Drawing Courage from Pre-Roe Clergy Activism

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[vc_row][vc_column][vc_column_text]These are uncertain days for women. What if we lose Roe v. Wade?  The question can be worrisome — until we remember how progressive faith leaders boldly responded to bans on abortion just before Roe.

Starting 50 years ago, clergy acted on conscience to defy abortion bans through a network called the Clergy Consultation Service (CCS). They were horrified at the way laws in all 50 states limited women’s freedom and left only dangerous options for ending a pregnancy — brutal back-alley abortions or self-harm to induce miscarriage.

CCS Collage
From left to right, Rev. Peggy Howland, Rabbi Harold Kudan, Rev. Robert Tiller, Rev. Finley Schaef and Rev. Howard Moody.

All of these faith leaders’ Christian and Jewish traditions shared a core belief: Care for people in need took precedence over obeying what they considered unjust laws.

Ministers, rabbis, and some nuns and priests worked quietly in CCS for six years before Roe v. Wade. They offered all-options counseling and, when requested, referrals to safe but still illegal abortions. After Roe, as interfaith advocacy on women’s reproductive issues continued, today’s Religious Coalition for Reproductive Choice evolved.

Being Present for Women

Some women who used CCS were married with up to five children. Some had become pregnant in abusive marriages. Others were unmarried students in a time when sexuality was taboo and single motherhood unacceptable.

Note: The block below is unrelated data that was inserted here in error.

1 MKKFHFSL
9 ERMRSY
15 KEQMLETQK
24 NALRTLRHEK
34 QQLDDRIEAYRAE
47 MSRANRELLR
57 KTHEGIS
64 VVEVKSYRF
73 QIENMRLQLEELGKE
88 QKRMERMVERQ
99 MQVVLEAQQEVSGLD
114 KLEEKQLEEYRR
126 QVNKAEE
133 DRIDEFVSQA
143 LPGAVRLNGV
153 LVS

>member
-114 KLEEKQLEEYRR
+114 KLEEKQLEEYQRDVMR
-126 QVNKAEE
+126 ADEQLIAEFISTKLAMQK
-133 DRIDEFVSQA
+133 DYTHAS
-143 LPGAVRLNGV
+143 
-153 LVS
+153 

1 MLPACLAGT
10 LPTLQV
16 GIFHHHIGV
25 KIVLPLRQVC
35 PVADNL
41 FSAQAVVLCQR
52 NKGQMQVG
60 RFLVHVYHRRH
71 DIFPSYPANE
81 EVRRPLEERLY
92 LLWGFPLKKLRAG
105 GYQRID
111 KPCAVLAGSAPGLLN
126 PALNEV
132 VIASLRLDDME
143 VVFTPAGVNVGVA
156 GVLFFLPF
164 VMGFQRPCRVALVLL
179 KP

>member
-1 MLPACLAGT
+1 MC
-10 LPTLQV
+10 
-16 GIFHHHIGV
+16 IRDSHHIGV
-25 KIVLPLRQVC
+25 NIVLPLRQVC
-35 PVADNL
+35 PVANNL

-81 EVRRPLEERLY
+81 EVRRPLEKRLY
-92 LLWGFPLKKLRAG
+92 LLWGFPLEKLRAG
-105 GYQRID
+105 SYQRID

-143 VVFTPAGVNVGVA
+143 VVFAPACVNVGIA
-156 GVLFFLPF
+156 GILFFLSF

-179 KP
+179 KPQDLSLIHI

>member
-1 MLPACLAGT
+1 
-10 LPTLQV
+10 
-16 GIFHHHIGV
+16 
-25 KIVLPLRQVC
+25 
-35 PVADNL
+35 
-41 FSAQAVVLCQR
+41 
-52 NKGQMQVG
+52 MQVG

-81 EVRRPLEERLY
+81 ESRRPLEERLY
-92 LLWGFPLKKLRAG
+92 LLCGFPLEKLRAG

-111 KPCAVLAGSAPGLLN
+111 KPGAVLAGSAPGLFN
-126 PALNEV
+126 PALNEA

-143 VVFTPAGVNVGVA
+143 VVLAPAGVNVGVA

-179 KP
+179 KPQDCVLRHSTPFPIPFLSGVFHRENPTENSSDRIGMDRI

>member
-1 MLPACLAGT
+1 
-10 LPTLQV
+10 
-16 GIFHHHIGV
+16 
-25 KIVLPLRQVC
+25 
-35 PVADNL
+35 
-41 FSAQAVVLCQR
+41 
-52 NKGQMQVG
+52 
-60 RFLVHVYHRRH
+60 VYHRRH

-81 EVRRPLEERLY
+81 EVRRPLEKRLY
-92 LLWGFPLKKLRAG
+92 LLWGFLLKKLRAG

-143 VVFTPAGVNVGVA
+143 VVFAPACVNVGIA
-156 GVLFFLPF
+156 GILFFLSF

For CCS clergy counselors, listening and supporting women impartially was crucial. They believed firmly that women have God-given moral authority to make their own life decisions. As counselors, their goal was to assure that each woman decided according to her own conscience without coercion by others.

For pregnant women who opted for illegal abortions, CCS’s provider referrals could mean the difference between gentler treatment in a clean environment and a situation of secrecy and fear. That secrecy sometimes included identification by passwords, catching rides to appointments from obscure meeting places and procedures performed in houses by masked doctors.

Even now former CCS counselors have said they’d do it all again if needed.

Our Roots in CCS

At RCRC, we have always taken great pride in those brave clergy who in forming CCS also planted our roots.

Following their example, we have for years been training faith leaders to provide compassionate care for reproductive decision making. This year, we’re also teaching compassionate care for reproductive losses such as miscarriage, adoption or abortion.

And we’re retelling this CCS history now, when the same prophetic sense of justice and humanity must again inspire us to protect hard-won reproductive freedoms.

Remember the Past

Although CCS has been the subject of books, articles and documentaries, it still isn’t widely known, particularly among women born since Roe.

We’re making learning about it easier. We’ve created an interactive time line on our website, telling the story on video in the voices of faith leaders’ who lived it, and in photos and graphics.

The courage and conviction shown by CCS clergy sustains RCRC as we continue bringing much-needed progressive religious voices to the intersectional struggle for reproductive freedom now. May it help you find new strength for this fight as well.[/vc_column_text][/vc_column][/vc_row]

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